A University of Illinois study done in 2010 found that Chicago taxi drivers worked more than 70 hours a week on average and earned just $4.81 an hour after subtracting gas, taxi leases and other costs.
But John Moberg, who manages several taxi companies and is president of the Illinois Transportation Trade Association, rejected those findings as too low.
“That number isn’t factually based,” Mr. Moberg said. “Drivers are notoriously good at reporting just a portion of their income. Drivers make way more than that. If things were so bad, they have the freedom to do something else, but they like a job where you can come and go as you please.”
Instead of railing against fleet owners, Mr. Moberg said, drivers should cooperate with the owners to combat UberX and other app-based companies. “For us, the biggest issue in Chicago is the ride-sharing companies,” he said.
In recent months, drivers and fleet owners have complained that the city has set no limits on how many commercial ride-sharing drivers can pick up passengers or what they can charge. And while a growth in ride sharing would reduce waits, taxi drivers fear that it would create such intense competition that few drivers could earn a living. Bills in the Illinois legislature would mandate background checks and chauffeur’s licenses for drivers at ride-sharing companies, under certain conditions.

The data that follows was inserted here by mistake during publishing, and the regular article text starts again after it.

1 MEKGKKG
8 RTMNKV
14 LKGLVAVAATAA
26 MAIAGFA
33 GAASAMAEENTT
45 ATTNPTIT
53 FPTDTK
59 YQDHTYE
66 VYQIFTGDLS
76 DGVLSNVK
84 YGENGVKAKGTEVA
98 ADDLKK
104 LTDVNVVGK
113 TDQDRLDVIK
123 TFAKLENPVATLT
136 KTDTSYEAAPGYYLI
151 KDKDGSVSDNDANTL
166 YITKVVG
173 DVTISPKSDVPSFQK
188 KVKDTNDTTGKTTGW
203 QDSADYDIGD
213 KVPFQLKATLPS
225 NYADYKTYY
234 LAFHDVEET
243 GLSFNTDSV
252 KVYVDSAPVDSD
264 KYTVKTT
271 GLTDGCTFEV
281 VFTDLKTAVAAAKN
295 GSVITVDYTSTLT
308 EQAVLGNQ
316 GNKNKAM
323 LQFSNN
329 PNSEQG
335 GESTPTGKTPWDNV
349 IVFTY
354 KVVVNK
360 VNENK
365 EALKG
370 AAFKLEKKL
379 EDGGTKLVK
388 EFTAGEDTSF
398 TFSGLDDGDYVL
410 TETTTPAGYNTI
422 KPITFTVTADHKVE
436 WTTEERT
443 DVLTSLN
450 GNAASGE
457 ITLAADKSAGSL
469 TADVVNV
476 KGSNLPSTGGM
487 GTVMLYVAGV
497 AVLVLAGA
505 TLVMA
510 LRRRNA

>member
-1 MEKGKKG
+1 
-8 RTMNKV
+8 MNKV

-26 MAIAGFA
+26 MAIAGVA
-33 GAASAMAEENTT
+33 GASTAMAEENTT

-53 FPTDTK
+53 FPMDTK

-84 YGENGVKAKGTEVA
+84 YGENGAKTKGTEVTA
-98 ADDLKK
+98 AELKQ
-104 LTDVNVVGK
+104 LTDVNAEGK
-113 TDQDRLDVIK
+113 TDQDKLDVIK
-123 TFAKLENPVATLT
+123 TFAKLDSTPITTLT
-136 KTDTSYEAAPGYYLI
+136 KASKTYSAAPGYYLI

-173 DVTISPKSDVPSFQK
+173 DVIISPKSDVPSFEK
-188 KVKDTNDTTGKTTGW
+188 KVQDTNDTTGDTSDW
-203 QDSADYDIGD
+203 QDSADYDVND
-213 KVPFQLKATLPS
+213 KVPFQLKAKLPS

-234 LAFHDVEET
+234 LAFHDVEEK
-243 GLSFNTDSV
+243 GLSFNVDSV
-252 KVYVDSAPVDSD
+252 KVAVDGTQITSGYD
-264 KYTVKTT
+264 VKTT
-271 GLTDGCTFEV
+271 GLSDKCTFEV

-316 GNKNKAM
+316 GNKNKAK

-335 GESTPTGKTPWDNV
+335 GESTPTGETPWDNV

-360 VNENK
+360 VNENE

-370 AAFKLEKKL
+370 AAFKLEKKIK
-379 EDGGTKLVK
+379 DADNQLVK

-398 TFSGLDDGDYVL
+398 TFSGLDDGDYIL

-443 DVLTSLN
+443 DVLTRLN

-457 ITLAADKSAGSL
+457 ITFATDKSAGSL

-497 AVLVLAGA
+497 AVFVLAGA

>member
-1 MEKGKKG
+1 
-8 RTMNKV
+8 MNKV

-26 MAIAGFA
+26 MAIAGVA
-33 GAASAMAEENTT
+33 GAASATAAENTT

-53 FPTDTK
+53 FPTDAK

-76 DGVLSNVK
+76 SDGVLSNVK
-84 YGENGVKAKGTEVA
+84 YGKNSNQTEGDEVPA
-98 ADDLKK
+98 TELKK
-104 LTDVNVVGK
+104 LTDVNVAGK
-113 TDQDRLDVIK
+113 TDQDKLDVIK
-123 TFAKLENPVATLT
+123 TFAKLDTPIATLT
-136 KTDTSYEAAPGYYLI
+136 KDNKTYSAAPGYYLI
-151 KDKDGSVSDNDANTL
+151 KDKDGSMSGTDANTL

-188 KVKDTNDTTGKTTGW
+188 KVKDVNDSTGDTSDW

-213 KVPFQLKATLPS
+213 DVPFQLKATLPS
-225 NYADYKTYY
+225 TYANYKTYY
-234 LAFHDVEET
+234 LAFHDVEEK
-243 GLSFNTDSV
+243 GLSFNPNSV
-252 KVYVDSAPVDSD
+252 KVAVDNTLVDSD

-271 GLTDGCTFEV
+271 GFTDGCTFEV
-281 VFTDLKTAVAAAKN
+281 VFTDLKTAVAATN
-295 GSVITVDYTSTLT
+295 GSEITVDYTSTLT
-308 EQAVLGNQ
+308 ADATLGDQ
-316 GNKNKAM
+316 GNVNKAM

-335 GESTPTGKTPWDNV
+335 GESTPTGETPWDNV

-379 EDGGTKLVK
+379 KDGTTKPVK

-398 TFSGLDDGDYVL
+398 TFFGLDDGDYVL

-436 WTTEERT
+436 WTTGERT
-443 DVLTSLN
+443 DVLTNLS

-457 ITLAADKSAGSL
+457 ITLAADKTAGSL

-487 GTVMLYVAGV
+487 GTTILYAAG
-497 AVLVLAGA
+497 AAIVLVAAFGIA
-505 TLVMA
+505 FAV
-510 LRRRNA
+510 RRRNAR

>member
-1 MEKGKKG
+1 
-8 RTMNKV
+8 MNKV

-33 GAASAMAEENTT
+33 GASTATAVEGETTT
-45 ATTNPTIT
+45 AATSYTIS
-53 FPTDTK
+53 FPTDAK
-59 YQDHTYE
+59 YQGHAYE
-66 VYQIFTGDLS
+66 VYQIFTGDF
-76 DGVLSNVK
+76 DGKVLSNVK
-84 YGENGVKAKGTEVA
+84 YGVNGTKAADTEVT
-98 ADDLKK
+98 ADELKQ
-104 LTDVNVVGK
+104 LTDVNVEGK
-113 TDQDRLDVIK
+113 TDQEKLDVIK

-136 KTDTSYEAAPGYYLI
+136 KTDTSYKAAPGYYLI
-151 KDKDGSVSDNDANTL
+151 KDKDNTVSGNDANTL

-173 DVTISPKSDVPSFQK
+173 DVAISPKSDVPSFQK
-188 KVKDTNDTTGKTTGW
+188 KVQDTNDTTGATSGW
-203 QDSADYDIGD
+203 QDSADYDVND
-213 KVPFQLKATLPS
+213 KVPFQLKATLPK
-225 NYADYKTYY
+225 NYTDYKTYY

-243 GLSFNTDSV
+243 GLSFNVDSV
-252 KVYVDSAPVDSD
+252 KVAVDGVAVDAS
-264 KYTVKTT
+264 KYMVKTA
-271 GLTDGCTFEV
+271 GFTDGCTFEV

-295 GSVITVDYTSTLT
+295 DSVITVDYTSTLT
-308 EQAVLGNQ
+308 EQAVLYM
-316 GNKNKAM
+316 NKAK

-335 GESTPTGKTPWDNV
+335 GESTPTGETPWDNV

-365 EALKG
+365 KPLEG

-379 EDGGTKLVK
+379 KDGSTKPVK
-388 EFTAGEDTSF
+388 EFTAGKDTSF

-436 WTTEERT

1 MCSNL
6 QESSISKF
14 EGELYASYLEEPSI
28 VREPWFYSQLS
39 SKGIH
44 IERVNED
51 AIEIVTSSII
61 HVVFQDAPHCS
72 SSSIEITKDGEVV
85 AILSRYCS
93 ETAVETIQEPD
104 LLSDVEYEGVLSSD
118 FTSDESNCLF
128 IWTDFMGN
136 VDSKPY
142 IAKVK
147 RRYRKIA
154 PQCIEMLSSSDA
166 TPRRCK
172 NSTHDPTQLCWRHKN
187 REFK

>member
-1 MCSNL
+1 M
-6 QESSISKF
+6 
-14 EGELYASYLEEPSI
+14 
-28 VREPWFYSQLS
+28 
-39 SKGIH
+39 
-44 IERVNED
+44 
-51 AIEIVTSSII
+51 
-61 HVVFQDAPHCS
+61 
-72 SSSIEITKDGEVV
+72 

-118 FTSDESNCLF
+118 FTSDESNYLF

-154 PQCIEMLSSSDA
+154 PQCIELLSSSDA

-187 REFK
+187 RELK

Similar fights are going on elsewhere. In Virginia this past week, the Department of Motor Vehicles demanded that both Uber and Lyft stop operating in the state unless the companies complied with certain requirements for taxi and livery companies. Both companies have defended their operations in Virginia.
In an interview about the Chicago situation, Lane Kasselman, a spokesman for Uber, said taxi drivers overall should not be angry at the company. “The reason that taxi drivers are experiencing miserable conditions is because of the taxi companies — it has nothing to do with Uber,” he said. “The taxi industry is broken. It hasn’t worked well for more than 40 years. It has refused to keep up with customer needs; it has refused to keep up with driver needs.”
Mr. Kasselman said thousands of taxi drivers across the country had joined Uber, seeing brighter income prospects, partly because they will no longer have to pay leasing fees — although they must pay Uber 20 percent of their fares.
Peter Ali Engler, the chief organizer for the Chicago union, agreed that drivers had it better 40 years ago, when they were employees of taxi companies and were often unionized. But they lost their status as employees when taxi companies adopted a leasing model.
Mr. Engler considers the rise of UberX an added impetus for unionization efforts but said companies like Uber would in ways make organizing more difficult. He acknowledged that the growing popularity of ride-sharing companies weakened one of the cabbies’ most potent weapons.
“I don’t think a taxi strike is going to be very successful in the future, because it will just be an excuse for more ride-sharing drivers to be working,” he said.